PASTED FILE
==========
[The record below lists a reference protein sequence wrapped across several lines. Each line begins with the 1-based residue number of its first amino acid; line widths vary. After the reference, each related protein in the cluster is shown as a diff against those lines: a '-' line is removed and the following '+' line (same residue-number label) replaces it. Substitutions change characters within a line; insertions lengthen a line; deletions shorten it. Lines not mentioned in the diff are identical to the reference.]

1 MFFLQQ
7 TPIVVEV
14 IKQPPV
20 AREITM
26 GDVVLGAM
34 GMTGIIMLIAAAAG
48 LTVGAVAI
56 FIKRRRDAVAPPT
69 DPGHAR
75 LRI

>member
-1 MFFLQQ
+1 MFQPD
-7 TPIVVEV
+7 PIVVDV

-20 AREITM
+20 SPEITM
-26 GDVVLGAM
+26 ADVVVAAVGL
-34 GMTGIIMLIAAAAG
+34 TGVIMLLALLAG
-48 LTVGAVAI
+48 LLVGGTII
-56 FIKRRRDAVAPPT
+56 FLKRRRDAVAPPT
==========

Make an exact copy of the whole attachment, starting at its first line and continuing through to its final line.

[The record below lists a reference protein sequence wrapped across several lines. Each line begins with the 1-based residue number of its first amino acid; line widths vary. After the reference, each related protein in the cluster is shown as a diff against those lines: a '-' line is removed and the following '+' line (same residue-number label) replaces it. Substitutions change characters within a line; insertions lengthen a line; deletions shorten it. Lines not mentioned in the diff are identical to the reference.]

1 MFFLQQ
7 TPIVVEV
14 IKQPPV
20 AREITM
26 GDVVLGAM
34 GMTGIIMLIAAAAG
48 LTVGAVAI
56 FIKRRRDAVAPPT
69 DPGHAR
75 LRI

>member
-1 MFFLQQ
+1 MFQPD
-7 TPIVVEV
+7 PIVVDV

-20 AREITM
+20 SPEITM
-26 GDVVLGAM
+26 ADVVVAAVGL
-34 GMTGIIMLIAAAAG
+34 TGVIMLLALLAG
-48 LTVGAVAI
+48 LLVGGTII
-56 FIKRRRDAVAPPT
+56 FLKRRRDAVAPPT